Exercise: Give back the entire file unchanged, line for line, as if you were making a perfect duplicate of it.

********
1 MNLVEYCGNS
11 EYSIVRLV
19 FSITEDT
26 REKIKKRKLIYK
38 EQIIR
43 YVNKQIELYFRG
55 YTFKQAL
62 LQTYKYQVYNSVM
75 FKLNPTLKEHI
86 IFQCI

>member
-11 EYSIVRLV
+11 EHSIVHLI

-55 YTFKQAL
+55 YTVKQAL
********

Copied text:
1 MNLVEYCGNS
11 EYSIVRLV
19 FSITEDT
26 REKIKKRKLIYK
38 EQIIR
43 YVNKQIELYFRG
55 YTFKQAL
62 LQTYKYQVYNSVM
75 FKLNPTLKEHI
86 IFQCI

>member
-11 EYSIVRLV
+11 EHSIVHLI

-55 YTFKQAL
+55 YTVKQAL